I am surprised that a union of professional teachers would come out with such a dumb suggestion when the very existence of NAGRAT is dependent upon the availability of students in schools. One thought NAGRAT would jump into the heavens on hearing of the announcement and implementation of the policy since the relevance, sustenance and/or their very existence is dependent upon the success of the very policy they want suspended.

It must be noted that policy initiation and implementation are not the same. Most invariably it is the prerogative of an employer to initiate a policy and decide to consult or impose its implementation on its workers. It is not mandatory that a trade union has to be consulted especially in policy initiation. Information not consultation before implementation of a policy may be the option. The main concern of a trade union is how the new policy would affect its existence and the safety of its members.

It is very strange that NAGRAT as a trade union would want its employer, Ghana Education Service (GES) and for that matter The Ministry of Education to “have a wider consultation” before implementing its new dual-track system in the education field other than that then "suspend the policy intervention in its entirety”. The ministry is not mandated to do that so NAGRAT should go ahead to advice its members “to work according to their conscience”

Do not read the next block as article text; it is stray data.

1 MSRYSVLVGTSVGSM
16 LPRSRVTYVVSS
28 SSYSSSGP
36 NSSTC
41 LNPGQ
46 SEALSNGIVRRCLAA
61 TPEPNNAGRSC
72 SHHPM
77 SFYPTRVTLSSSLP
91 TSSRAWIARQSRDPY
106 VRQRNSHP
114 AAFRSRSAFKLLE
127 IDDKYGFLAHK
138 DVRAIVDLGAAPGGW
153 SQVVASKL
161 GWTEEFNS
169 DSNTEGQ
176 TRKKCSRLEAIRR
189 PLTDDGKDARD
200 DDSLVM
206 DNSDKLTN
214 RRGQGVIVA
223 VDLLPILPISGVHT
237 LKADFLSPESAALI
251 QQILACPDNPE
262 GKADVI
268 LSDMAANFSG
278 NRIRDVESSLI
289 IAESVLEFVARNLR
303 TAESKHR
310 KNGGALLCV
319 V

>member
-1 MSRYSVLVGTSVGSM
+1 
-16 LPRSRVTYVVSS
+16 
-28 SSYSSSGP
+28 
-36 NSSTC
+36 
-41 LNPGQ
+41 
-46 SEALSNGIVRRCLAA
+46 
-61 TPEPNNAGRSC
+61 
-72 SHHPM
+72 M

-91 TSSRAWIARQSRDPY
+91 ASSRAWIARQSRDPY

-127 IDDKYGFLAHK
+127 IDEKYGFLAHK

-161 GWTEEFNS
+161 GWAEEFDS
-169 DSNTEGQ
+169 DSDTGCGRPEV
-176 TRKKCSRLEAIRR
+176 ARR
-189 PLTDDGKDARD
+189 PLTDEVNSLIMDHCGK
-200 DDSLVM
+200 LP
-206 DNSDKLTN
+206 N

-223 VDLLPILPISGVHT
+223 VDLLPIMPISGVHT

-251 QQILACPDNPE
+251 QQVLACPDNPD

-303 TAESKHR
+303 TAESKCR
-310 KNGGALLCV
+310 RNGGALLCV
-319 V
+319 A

In another nauseating, if not annoying development, NAGRAT is saying its members would not work on weekends to support the free Senior High School (SHS) double track system “because it is against the Labor law”. According to NAGRAT’s General Secretary Frank Dadzie, although it supports the system, it will not be right for its members to work those extra hours because it is against the Labor law. Really?

Is it not members of this same NAGRAT who use GES’ facilities to organize fee-paying extra classes on both weekends and after school hours? When did this change? When was the last time they paid user-fees for the facilities? Probably NAGRAT would have to shelve its confrontational/political attitude and open its eyes to reality to avoid being caught up in accusation of double standard and lies.

If the eyes of NAGRAT’s leadership were not covered with political glaucoma, they would see the double track system as an opportunity to increase its membership and use same as a trump card to bargain for improved conditions of service. A responsible union of teachers would work with the government for the success of its flagship free Senior High School (SHS) program and “demand blood from its ((the government’s) hairs”

As written in 1 Kings 19:18: “I have reserve seven thousand in Israel, all the knees that have not bowed to Ball and every mouth that has not kissed him”, NAGRAT should be informed that. thanks to NABCO there are over 40,000 graduate teachers who are yet to be employed. I would encourage NAGRAT to follow its resolve with threat of resignation, they would not be missed.

It would be foolhardy to expect a politician of Nana Addo’s “timber and caliber” to even think of postponing let alone abandoning the double track system for the free SHS program at this time. He would be committing political suicide. This can only happen over his dead body. NAGRAT needs to be serious for once!